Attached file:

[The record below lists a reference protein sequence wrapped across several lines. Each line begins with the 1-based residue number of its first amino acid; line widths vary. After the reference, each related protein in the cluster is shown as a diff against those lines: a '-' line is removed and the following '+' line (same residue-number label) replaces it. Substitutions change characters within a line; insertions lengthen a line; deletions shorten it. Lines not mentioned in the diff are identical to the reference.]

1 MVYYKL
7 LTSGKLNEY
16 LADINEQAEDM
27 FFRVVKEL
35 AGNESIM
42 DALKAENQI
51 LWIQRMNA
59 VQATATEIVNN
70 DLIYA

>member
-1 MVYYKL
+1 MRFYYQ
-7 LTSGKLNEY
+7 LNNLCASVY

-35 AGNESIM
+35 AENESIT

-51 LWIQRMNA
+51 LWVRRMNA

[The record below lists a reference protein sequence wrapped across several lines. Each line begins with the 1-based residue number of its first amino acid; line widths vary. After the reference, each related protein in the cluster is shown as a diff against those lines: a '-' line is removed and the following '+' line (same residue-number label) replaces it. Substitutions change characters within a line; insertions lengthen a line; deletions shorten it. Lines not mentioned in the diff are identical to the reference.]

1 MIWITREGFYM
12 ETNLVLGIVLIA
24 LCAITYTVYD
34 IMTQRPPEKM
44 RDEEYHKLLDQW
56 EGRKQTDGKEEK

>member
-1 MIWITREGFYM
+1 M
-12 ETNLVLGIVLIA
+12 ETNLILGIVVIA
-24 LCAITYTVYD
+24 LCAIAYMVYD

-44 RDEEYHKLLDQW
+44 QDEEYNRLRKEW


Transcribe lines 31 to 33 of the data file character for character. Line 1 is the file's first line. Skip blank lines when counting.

+12 ETNLILGIVVIA
-24 LCAITYTVYD
+24 LCAIAYMVYD